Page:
Citizen Jane: Battle for the City (2017)

Movie Info

Movie Info

 Matt Tyrnauer
Run Time
1 hour and 32 minutes

VP Content Ratings

Sex & Nudity

Unrated. Running time: 1 hour 32 min.

Our content ratings (1-10): Violence 1; Language 0; Sex/Nudity 0.

Our star rating: 5

Speak out for those who cannot speak,
for the rights of all the destitute.
Speak out, judge righteously,
defend the rights of the poor and needy.

Proverbs 31:8-9

When I still lived in Indianapolis I remember first reading about Robert Moses back in the late 50s in an article about the man in a popular magazine, the writer glowingly describing him as a powerful visionary changing New York City for the better by wiping out its slums. I was especially interested in him because my home town was following his example by destroying whole blocks of buildings to eliminate the old and make way for the new. For many years the “new” consisted of a number of parking lots and large vacant spaces filled with weeds and trash.

Matt Tyrnauer’s fascinating documentary presents an alternate vision of the city espoused by writer-activist Jane Jacobs that is as different from his as day from night. Although the clash between the two took place almost 60 years ago, the impact and ramifications are with us yet, not only in the teeming cities of the USA but all around the world where much larger megacities are arising.

Robert Moses was a wheeler dealer eager to tear down the old buildings packed with people and move them to clean, high-rise projects where he thought they would be safer and more content. Allied with big business and City Hall, he was impressed by the Swiss-French architect and urban planner Le Corbusier. Believing in the automobile as key to modern mobility, he backed super expressways as the best means for moving large numbers of people across the city, disregarding the impact of such massive roadways on the thousands of people they would displace.

Jane Jacobs believed that the people living in older low-rise apartments were happier observing and interacting with neighbors in the streets. Moses saw chaos in the streets, whereas she saw people enjoying each other’s company as they chatted, bought and sold, and played together. Moses viewed the city from the top down, she from the bottom up. With so many people walking, playing, visiting, selling and buying there she thought that the streets would be far safer than in neighborhoods where the people lived in huge hi-rise complexes—as she has subsequently been proven right, the film showing many of the once praised low income, but now abandoned buildings, because they had become crime-ridden, being dynamited.

The two clashed when Moses proposed that the city extend Fifth Avenue further south, which would mean destroying Washington Square Park, its then current southern terminus. Had Moses prevailed, gone would be the dozens of chess players, street musicians, children frolicking, and neighbors chatting in the large plaza dominated by the great arch. (In the late 1960s when I led youth groups on trips to the city, where we lodged at the Washington Square United Methodist church, all of us were delighted by the diversity of activities and of people enjoying themselves there.)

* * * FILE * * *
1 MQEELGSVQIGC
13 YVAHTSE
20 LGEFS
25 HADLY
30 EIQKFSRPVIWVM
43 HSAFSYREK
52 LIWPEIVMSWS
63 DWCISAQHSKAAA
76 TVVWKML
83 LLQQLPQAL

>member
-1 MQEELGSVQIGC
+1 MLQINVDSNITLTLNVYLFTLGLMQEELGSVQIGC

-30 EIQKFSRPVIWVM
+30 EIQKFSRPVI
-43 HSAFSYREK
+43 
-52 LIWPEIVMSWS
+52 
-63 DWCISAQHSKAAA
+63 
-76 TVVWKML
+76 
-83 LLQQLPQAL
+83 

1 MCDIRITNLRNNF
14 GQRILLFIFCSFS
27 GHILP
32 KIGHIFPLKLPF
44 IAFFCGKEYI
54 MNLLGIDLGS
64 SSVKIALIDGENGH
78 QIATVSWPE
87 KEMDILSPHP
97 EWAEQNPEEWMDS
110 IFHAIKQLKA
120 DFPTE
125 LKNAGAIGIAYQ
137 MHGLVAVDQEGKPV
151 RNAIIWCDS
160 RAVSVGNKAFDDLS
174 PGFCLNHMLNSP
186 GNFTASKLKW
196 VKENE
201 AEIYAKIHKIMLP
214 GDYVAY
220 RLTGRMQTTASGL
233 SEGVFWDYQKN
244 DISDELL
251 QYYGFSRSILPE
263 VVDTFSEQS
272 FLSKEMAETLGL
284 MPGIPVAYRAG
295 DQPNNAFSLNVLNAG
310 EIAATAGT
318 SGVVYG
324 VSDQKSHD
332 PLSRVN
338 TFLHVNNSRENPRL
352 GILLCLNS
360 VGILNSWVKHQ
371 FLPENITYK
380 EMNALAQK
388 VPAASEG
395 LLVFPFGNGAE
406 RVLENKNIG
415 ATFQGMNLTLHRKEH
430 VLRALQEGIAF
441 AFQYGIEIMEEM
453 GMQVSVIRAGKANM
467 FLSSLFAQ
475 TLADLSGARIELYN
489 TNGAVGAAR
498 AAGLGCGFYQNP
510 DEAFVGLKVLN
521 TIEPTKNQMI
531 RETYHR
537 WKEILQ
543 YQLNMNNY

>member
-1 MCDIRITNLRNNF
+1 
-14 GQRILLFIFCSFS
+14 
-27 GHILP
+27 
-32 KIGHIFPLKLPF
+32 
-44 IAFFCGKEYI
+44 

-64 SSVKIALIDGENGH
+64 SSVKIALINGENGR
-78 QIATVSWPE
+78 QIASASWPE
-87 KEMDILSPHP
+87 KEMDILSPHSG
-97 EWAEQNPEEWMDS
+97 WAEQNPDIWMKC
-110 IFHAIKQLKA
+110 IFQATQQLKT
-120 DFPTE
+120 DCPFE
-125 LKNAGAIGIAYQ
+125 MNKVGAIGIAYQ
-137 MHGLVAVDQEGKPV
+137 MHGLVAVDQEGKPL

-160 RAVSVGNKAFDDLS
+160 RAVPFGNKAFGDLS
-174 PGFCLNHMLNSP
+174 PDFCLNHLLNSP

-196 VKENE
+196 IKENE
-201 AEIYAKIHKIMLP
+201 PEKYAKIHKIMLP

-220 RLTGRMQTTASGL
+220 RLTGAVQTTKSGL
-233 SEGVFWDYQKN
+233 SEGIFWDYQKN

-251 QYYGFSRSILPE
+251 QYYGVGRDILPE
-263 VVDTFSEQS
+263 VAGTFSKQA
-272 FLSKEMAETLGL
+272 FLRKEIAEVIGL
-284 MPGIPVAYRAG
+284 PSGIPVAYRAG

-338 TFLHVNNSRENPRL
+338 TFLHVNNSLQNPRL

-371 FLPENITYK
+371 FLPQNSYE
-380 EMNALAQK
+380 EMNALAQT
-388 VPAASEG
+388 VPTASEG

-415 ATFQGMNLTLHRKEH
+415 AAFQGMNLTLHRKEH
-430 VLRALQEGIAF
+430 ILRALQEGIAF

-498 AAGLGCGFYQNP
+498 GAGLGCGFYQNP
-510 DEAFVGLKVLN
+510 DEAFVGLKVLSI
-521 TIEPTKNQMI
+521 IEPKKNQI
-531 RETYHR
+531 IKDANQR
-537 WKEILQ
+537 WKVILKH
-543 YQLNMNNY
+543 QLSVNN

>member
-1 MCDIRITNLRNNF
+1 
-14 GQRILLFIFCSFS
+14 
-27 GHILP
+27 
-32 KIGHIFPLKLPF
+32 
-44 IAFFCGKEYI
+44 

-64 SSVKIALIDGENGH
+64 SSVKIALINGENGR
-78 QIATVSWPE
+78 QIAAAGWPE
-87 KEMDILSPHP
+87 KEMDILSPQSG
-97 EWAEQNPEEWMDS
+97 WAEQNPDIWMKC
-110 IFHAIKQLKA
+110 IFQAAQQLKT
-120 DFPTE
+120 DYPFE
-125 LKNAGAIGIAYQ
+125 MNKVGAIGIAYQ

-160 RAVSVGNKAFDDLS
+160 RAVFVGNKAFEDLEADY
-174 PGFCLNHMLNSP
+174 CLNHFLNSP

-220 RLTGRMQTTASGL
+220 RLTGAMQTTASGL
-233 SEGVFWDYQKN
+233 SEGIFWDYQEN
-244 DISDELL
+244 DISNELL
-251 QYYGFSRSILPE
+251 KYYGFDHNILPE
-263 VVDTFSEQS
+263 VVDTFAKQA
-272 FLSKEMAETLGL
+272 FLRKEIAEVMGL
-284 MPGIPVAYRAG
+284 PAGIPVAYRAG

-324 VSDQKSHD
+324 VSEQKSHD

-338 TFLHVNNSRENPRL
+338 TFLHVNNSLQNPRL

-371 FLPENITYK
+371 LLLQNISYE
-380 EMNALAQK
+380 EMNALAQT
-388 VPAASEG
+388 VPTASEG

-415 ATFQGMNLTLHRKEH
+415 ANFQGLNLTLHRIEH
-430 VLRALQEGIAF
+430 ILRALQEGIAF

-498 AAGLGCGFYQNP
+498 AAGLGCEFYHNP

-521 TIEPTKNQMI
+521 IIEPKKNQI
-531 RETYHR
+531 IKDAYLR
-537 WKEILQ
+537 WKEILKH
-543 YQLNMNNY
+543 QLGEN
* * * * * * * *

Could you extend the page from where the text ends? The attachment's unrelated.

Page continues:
Jane was at first belittled for being “just a housewife.” How could she possibly know more than the most powerful man, other than the mayor, in New York City? But she proved to be an effective organizer, and in 1961 her book The Death and Life of Great American Cities clearly and powerfully argued her views of a city as best served by low rise apartments with lively street life. Later on, New Yorkers would be in her debt when she successfully fought against a huge, costly plan to bisect lower Manhattan with an expressway similar to one in the Bronx that proved a disaster for the urbanites of that borough. Urban renewal planners valued the automobile more than mass transit, automobiles owned largely by suburban dwellers wanting to get in and out of the city fast and in their private capsules.

The film provides a fine history of the war of ideas about what a city should be, as well as a good introduction to Jacobs as an effective activist who proved that one person can make a difference in the world. The film also presents the challenge of leaders today facing global urbanization. The huge towers for poor people abandoned in North America are being built today in cities like Paris and Peiping. The academic Saskia Sassen is quoted as saying, “China today is Moses on steroids.” However, what alternatives do governments have when millions of people flood into cities in search of lives better than the rural semi-starvation existence they are fleeing from? Do the polluted barrios of San Paolo or Johannesburg offer the kind of warm human interaction championed by Jane Jacobs in Manhattan? The film does stops at this point, leaving it to the viewers to deal with such questions.

Sundance Selects

This review with a set of questions will be in the Aug. 2017 issue of VP.

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